Progress seems to be following me lately. I had a very good weekend. Yoga on Friday was a new but interesting endeavor. I stretched a few muscles I never knew I had.  I was a little sore on Saturday but I am going to continue it once a week for a while. Saturday night I attended my surgery center holiday party and it was a lot of fun seeing everyone. It will not be long until I am back to full strength at work. My workouts continue to be rewarding and I am posting some good times and miles. Today, I ran for over an hour and more than 4.5 miles. I am very pleased with my improvements. I have decided to return to work two weeks early but on a limited schedule (per my surgeon’s orders) starting on January 24th.

Today was the first day I said to myself “I am a survivor” and really felt it.  I have been going through this recovery and seeing my goals and feeling pretty good about everything, but when I was running today, I had more of a lightbulb go off about the miracle that has happened. It wasn’t the logical side of things. I have been “in touch” wiith that aspect for some time. Today, I opened my eyes a little more to the survivor side and the now I am going to be OK attitude.  I think I passed the bit of lingering anger and “why me” part of the process that I am sure everyone goes through.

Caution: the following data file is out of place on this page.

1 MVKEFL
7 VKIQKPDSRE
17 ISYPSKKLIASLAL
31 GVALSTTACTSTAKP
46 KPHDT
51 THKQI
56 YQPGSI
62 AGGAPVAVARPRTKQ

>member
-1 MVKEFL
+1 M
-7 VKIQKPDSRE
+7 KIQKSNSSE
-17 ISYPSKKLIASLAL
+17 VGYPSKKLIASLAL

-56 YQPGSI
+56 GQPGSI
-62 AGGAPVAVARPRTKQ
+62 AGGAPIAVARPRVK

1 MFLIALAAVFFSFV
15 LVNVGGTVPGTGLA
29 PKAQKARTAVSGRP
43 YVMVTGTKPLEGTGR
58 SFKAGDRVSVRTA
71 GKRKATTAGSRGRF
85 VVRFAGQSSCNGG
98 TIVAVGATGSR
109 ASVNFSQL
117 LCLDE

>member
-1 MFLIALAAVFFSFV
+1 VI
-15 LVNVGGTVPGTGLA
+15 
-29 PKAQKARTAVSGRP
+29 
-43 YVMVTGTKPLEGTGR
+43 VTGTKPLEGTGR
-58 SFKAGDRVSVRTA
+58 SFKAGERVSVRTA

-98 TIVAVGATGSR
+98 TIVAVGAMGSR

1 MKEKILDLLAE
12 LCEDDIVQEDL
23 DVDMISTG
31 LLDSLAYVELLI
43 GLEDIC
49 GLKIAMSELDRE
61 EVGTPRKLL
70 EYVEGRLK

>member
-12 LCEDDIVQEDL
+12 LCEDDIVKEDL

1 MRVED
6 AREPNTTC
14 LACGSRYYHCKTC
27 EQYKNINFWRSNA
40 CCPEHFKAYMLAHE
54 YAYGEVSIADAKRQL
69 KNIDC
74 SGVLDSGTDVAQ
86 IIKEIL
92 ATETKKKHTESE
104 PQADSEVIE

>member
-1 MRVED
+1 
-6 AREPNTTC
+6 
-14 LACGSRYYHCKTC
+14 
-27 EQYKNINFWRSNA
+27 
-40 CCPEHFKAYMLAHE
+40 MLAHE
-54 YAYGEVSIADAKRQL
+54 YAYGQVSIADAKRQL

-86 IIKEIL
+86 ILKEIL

One of my favorite MLK quotes (and I might be paraphrasing) is “the true measure of a man is not how he behaves in times of comfort and convenience, but how he stands in times of conflict and compromise”. We all will have our falling days, but remember to try to give your best effort on every day. Talk to you all soon. Peace.

Good Report